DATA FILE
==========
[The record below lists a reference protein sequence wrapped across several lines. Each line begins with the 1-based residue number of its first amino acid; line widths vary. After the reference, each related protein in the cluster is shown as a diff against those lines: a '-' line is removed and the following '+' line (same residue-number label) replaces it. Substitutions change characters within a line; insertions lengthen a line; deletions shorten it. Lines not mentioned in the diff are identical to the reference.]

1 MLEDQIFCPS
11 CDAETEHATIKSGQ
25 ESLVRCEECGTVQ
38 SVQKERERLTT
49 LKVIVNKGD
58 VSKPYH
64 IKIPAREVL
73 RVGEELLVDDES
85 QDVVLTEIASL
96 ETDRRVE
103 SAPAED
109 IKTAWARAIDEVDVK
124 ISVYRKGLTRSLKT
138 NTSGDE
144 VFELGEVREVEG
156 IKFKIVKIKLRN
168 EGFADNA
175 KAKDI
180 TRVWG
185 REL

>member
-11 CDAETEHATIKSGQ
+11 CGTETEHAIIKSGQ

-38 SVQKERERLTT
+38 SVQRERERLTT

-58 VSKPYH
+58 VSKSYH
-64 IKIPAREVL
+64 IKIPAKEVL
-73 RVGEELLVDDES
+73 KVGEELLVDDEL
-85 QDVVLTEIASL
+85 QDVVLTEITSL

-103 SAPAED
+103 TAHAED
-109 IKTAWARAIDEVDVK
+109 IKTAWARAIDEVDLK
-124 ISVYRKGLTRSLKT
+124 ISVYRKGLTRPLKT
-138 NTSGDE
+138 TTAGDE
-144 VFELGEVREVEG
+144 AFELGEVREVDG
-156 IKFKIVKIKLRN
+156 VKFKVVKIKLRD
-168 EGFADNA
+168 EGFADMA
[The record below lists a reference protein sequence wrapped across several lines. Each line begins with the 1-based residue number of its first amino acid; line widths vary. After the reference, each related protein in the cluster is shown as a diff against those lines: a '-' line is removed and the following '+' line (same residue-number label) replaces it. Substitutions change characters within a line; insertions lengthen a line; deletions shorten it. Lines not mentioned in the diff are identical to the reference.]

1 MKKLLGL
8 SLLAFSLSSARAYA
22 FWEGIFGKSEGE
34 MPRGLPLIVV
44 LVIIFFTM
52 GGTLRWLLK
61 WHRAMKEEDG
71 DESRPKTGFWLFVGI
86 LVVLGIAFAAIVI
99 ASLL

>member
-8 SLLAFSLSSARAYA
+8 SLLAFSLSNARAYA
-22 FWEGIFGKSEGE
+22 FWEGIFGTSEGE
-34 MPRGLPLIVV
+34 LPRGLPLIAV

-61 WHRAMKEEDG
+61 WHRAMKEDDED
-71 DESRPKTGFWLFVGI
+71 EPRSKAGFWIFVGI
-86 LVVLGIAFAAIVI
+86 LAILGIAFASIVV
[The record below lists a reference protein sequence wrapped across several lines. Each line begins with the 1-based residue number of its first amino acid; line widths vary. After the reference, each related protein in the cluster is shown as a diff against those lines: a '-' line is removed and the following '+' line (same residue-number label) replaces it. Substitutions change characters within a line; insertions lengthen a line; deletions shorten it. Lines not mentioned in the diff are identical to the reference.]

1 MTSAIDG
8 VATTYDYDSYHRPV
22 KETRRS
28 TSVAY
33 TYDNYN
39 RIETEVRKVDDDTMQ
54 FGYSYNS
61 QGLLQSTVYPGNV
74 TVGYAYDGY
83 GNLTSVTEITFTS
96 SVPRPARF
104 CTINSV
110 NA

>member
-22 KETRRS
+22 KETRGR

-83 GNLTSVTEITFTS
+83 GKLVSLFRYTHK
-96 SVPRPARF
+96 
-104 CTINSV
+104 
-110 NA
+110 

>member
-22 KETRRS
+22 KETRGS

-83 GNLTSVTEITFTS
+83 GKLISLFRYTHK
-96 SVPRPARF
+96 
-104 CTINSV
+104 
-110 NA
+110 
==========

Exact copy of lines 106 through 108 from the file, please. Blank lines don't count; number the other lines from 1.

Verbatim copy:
+104 
-110 NA
+110 